Dulux Trade Paint Review
By Mike Gregory
I’m a professional decorator and I’ve been in the game most of my working life. I have been using Dulux Trade paint for the past fifteen years, in fact it used to be the only brand I did use. Over the years Dulux Trade paint seems to have become more and more expensive, meaning it isn’t as competitive as say Crown or Johnston’s. Dulux Decorating Centre or “DDC” is generally the best place to buy Dulux Trade Paint from a physical store. By going directly to Dulux, you will be given the very best advice about which products best suit the individual requirements of your project. It is always worth having a chat at your local DDC to see what they can do for you. Their colour range is second to none, you benefit from free delivery and their staff are well trained. What you will not get from Dulux staff are honest opinions, which is why I thought I’d write an unbiased Dulux Trade paint review to help.
Another thing to bear in mind is it is often cheaper to buy Dulux and Armstead Trade paint online than it is in store. The best place to buy Dulux Trade Paint online is The Paintshed using discount code FORUM5 at the checkout. You can visit Paintshed’s website by clicking here.
Dulux Trade Vinyl Matt Emulsion
Dulux Trade Vinyl Matt Emulsion is a little bit on the expensive side for what you get. Opacity is good, but that’s the only positive I’ve got to say unfortunately. Roller marks, picture framing and a high sheen level leaves a poor finish in my opinion. Bit of a let down this one.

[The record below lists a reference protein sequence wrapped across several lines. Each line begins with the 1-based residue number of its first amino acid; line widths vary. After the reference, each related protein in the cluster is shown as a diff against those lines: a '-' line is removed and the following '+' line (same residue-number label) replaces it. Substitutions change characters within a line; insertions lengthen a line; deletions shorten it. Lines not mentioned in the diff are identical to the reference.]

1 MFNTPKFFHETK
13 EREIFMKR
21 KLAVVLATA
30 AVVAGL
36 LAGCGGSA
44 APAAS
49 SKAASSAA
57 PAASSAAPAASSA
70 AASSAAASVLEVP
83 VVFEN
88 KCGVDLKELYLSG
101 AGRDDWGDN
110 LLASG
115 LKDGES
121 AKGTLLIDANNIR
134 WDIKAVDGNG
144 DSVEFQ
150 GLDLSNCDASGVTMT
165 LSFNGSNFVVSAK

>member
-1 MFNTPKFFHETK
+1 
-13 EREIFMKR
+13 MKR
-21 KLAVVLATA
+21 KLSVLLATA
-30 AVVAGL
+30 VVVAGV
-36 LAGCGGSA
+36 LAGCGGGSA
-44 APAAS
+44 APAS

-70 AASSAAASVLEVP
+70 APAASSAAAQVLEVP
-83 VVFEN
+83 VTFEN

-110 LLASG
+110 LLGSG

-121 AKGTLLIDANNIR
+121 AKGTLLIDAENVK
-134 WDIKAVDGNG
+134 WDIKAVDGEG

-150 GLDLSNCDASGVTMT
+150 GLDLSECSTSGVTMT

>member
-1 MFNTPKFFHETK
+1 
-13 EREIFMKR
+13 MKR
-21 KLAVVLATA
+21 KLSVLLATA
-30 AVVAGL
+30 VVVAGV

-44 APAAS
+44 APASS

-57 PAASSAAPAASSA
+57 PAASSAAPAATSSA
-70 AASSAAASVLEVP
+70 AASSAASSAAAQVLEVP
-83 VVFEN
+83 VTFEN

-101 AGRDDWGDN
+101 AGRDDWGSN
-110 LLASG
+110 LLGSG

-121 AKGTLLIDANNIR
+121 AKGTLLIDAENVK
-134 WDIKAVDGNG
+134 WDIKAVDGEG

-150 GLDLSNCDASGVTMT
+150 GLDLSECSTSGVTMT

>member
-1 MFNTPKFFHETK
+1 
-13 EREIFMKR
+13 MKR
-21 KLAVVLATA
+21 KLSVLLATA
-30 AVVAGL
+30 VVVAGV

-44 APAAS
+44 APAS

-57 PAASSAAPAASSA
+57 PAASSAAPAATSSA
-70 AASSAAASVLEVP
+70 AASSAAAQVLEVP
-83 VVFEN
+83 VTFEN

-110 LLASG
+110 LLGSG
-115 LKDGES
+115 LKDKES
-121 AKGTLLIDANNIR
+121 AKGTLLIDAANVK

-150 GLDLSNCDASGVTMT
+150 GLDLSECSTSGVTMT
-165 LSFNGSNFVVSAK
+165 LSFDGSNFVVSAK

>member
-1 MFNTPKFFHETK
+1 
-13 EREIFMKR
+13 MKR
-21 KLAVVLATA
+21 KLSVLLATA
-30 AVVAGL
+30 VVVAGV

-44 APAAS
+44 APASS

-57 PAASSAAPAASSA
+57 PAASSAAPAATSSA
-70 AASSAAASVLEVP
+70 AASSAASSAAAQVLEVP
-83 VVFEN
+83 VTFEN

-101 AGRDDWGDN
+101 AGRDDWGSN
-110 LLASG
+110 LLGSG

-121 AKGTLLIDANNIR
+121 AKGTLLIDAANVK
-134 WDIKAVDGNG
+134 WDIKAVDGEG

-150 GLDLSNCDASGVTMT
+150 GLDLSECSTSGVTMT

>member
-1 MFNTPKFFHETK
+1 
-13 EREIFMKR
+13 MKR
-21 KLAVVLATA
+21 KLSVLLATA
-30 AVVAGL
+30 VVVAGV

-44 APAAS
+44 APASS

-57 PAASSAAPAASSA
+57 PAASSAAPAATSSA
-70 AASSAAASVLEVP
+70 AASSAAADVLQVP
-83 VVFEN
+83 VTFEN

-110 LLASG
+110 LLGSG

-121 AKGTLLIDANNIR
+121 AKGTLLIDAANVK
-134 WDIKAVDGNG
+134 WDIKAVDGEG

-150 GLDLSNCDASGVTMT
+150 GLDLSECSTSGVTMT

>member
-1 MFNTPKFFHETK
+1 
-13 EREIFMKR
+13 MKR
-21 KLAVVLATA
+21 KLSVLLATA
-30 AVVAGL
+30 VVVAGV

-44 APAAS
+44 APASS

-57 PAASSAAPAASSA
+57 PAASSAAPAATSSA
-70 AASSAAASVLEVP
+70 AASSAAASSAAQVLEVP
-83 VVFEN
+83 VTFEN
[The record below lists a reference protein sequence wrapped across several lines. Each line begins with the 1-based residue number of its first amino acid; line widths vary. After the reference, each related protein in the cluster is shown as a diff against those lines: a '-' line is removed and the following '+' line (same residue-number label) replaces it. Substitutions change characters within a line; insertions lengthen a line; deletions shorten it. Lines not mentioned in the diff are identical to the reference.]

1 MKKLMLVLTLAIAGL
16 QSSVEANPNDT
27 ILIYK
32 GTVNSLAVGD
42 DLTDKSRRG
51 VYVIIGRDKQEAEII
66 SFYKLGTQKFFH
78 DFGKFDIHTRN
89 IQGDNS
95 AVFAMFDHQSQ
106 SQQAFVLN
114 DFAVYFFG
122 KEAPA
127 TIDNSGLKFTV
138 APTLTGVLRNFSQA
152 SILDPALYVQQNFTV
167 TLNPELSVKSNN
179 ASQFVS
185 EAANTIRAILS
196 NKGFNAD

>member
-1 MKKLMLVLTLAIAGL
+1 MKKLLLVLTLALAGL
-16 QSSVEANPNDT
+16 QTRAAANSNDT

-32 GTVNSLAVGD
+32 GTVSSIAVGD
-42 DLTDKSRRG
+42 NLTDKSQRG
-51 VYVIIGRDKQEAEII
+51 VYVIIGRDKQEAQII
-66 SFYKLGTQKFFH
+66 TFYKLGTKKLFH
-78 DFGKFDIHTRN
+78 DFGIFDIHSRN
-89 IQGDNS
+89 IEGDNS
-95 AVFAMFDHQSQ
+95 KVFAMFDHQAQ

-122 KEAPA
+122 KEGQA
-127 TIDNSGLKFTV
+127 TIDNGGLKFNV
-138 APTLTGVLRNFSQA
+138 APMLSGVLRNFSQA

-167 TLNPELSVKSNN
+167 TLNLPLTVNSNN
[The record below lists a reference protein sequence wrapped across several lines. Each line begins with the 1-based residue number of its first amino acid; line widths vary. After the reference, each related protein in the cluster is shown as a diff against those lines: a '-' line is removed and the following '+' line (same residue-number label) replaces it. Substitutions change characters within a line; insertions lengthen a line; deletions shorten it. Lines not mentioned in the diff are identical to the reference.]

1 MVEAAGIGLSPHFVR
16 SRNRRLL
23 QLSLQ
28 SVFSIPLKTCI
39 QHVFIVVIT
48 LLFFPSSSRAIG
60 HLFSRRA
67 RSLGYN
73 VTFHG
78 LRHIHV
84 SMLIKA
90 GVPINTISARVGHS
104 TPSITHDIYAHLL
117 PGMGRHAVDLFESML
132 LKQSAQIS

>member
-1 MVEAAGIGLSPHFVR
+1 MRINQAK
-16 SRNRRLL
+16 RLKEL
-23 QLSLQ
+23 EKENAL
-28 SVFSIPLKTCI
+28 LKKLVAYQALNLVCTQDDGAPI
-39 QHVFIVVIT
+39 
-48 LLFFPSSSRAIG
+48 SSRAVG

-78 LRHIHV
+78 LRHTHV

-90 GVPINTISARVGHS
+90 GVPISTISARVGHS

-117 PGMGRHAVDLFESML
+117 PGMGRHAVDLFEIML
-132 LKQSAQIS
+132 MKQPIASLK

Dulux Diamond Matt Emulsion
Dulux Diamond Matt is a durable matt emulsion which is suitable for kitchens and high traffic areas. It isn’t a very good product at all I’m afraid. Much the same problems as their vinyl matt, but tenfold. It’s expensive as well. The price may be clouding my judgment when it comes to overall finish. I don’t mind paying a premium price for a premium product, but the finish needs to be stunning. Anything less than that and I can’t justify buying it.
Dulux Trade Oil-Based Satinwood
Dulux Trade Oil-Based Satinwood is self-undercoating over existing paint. You can juice it down a bit with white spirit for better flow, it leaves a gorgeous finish as well! The sheen level may seem a little high as you apply it, but it dulls down for a few weeks after you’ve finished the job. Great product and it stays white for years. I would recommend this to anyone. Honestly one of the best oil-based satinwoods on the market.
An easy 9/10 for this one
Dulux Trade Oil-Based Gloss
Dulux Trade Oil-Based Gloss has a brilliant white finish which would impress anyone. It can drag a little bit, so it isn’t nice to apply and if you gloss somewhere that doesn’t get a lot of natural light it discolours within a week. If you do get plenty of natural light, you’re onto a winner because the finish is sublime. Dulux Gloss can creap a little bit, so look out for that.
7/10 – good product
Dulux Diamond Satinwood